The strategy also calls for a key focus on its UK market where C&W, despite its relatively strong position, aims to improve its cost base by slashing 1,500 jobs.
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C&W's US customers will now have to start looking for an alternative provider of corporate voice and data services.
Chief executive officer Francesco Caio said C&W was losing around $1m a day. "We want to exit quickly but sensibly," he added.
Company officials declined to provide details of how they plan to sever their contracts and service-level agreements (SLAs) with US customers, claiming that such information is sensitive to their negotiating position.
"We intend to maintain the contracts and SLAs we've got with these customers while we explore our options," the company said in a statement. "We will communicate openly with our customers about this."
Julian Hewett, chief analyst, Ovum, said, "In four years, C&W has gone from an £8bn business with a 20% operating margin, to a £4bn loss-making business. The dream of becoming a global IP powerhouse has now been abandoned completely, with a promised return to being a group of "national" telcos."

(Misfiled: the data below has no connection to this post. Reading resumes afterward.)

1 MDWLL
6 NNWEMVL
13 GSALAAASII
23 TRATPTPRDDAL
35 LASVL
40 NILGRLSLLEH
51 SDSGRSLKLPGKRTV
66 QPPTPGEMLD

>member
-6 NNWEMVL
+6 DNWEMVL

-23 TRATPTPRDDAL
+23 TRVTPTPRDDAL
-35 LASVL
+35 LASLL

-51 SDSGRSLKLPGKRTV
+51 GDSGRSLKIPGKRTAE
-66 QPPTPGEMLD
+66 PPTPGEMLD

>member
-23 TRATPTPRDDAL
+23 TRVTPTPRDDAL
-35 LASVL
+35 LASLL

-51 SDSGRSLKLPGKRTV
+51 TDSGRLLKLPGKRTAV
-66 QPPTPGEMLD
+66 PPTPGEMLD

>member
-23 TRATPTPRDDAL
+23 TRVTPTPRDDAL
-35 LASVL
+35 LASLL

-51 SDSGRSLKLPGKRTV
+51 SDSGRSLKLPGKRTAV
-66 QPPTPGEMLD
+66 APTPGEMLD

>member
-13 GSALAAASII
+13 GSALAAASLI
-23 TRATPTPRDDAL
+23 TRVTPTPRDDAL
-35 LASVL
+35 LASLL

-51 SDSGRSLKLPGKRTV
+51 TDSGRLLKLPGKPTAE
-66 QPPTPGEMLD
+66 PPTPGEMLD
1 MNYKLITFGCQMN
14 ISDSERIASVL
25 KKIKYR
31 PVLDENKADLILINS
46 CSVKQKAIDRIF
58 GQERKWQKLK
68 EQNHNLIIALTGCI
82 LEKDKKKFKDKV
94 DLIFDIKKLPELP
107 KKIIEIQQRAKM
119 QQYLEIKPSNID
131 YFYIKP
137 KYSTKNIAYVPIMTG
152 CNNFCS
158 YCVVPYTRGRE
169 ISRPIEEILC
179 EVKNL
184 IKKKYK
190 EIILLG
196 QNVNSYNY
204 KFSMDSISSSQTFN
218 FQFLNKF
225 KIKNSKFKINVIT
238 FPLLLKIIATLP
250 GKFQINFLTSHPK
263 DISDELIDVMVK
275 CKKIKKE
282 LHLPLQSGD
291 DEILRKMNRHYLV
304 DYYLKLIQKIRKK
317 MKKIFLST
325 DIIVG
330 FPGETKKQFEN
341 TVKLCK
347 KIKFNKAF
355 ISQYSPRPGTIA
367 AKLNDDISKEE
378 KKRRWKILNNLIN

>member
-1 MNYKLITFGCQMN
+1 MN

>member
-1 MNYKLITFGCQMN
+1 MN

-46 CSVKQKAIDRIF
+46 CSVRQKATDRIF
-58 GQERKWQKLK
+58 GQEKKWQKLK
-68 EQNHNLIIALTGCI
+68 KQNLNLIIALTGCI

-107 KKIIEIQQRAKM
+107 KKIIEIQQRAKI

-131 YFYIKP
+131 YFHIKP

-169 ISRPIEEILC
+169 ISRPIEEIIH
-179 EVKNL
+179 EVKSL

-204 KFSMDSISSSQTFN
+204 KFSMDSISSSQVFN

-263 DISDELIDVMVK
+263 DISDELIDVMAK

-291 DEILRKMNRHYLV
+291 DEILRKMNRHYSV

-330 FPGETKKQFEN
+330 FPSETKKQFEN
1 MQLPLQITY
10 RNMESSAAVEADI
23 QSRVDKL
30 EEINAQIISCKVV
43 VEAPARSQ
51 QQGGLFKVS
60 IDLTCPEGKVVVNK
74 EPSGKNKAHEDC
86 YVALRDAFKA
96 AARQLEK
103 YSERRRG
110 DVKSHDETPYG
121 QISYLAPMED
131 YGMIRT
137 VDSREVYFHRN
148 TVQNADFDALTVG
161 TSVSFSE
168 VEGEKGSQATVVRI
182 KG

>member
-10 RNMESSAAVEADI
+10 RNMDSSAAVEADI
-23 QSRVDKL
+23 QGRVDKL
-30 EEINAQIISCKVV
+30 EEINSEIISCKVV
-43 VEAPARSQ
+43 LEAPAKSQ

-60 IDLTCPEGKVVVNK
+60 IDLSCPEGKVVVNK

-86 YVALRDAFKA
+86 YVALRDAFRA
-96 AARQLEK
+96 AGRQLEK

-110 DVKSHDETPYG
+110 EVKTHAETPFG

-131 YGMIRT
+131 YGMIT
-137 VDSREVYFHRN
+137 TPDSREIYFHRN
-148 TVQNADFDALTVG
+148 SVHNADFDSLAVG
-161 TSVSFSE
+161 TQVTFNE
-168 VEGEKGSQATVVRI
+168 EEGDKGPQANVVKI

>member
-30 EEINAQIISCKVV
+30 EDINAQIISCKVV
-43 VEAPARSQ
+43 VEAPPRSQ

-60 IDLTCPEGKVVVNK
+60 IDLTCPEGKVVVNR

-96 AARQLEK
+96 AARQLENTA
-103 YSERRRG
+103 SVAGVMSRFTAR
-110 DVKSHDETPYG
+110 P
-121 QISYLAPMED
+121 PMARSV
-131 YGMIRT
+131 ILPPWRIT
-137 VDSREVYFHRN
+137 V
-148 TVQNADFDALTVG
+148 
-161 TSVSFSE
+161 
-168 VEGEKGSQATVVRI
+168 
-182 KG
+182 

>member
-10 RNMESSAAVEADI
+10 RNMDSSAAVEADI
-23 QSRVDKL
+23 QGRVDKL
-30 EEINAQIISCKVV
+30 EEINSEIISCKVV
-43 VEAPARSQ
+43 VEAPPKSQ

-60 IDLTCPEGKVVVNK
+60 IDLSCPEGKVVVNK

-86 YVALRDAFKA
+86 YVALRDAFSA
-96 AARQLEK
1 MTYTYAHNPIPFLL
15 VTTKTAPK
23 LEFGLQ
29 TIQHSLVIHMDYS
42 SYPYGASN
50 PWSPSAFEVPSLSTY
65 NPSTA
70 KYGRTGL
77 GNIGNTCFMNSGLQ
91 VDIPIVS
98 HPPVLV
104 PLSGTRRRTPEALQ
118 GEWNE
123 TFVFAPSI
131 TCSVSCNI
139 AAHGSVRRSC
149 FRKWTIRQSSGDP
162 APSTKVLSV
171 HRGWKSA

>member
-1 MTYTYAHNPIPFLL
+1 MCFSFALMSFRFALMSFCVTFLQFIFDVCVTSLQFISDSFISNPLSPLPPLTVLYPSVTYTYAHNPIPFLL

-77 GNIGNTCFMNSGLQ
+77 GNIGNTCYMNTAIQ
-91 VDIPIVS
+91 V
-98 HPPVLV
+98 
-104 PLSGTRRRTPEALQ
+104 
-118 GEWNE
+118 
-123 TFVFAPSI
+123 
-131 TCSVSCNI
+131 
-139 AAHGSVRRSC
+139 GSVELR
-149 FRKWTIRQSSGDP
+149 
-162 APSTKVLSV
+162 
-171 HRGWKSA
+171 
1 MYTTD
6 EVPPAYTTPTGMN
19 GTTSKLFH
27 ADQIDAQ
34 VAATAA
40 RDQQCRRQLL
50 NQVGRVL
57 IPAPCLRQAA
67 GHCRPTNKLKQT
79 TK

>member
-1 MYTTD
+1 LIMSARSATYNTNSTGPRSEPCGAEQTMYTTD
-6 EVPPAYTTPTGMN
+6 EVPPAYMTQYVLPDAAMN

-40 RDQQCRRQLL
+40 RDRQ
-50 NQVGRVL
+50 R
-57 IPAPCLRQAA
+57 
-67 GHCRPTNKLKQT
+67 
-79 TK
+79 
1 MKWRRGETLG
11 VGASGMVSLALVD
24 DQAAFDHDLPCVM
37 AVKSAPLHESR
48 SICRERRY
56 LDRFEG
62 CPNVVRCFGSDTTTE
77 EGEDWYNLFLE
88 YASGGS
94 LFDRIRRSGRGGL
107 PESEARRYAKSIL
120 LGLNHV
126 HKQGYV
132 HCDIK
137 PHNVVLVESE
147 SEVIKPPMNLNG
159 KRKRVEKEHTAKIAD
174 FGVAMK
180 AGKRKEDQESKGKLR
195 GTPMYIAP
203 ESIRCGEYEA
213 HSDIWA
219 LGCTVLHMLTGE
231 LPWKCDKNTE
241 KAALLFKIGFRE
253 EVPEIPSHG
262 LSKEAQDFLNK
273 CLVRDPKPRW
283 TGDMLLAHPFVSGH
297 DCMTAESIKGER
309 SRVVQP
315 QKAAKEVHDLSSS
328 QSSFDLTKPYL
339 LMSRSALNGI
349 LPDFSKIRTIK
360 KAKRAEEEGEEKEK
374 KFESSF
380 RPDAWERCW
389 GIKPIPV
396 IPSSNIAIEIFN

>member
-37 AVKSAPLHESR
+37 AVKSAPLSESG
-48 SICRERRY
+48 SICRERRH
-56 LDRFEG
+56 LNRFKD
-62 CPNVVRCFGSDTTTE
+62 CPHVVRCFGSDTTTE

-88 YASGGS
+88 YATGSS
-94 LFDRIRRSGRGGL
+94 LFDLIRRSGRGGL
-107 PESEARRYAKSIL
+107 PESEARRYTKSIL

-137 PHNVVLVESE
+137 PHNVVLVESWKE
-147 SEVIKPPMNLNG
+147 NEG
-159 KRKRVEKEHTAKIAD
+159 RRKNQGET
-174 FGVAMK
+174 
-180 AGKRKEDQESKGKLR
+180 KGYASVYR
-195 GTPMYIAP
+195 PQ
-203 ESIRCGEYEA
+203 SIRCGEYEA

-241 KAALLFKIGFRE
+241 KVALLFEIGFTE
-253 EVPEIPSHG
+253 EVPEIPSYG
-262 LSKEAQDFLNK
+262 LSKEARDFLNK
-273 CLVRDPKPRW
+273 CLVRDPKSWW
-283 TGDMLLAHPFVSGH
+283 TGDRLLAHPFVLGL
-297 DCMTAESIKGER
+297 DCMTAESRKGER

Hewett added that C&W needed a "major change of culture" to make the new strategy succeed.
Sandra O'Boyle, an analyst at Current Analysis, said that large US internet customers of C&W with international operations, such as Yahoo and eBay, now faced complex decisions. "There are still enough service providers in the US, although the number of international providers is dwindling," she said. "C&W was never able to really challenge the big US players, such as WorldCom and AT&T and was losing money in this market."
C&W's move is, essentially, a u-turn on its strategy to become a global internet carrier with a particularly strong position in the strategic US market.
In 1998, C&W acquired the wholesale and retail Internet operations from MCI, which had been acquired by WorldCom. That deal involved more than 3,300 internet access customers, 60,000 dial-up business customers and 250,000 dial-up retail customers as well as more than 1,300 wholesale ISP (Internet service provider) customers.
John Blau writes for IDG News Service